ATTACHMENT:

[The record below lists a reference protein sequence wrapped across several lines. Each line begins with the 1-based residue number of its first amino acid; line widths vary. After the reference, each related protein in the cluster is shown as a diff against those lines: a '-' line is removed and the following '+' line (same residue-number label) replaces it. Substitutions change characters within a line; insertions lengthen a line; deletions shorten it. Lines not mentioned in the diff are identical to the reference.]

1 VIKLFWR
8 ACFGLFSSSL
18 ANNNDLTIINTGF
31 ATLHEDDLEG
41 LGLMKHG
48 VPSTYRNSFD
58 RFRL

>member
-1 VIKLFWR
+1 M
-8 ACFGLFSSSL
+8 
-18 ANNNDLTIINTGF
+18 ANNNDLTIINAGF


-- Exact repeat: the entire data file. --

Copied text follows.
[The record below lists a reference protein sequence wrapped across several lines. Each line begins with the 1-based residue number of its first amino acid; line widths vary. After the reference, each related protein in the cluster is shown as a diff against those lines: a '-' line is removed and the following '+' line (same residue-number label) replaces it. Substitutions change characters within a line; insertions lengthen a line; deletions shorten it. Lines not mentioned in the diff are identical to the reference.]

1 VIKLFWR
8 ACFGLFSSSL
18 ANNNDLTIINTGF
31 ATLHEDDLEG
41 LGLMKHG
48 VPSTYRNSFD
58 RFRL

>member
-1 VIKLFWR
+1 M
-8 ACFGLFSSSL
+8 
-18 ANNNDLTIINTGF
+18 ANNNDLTIINAGF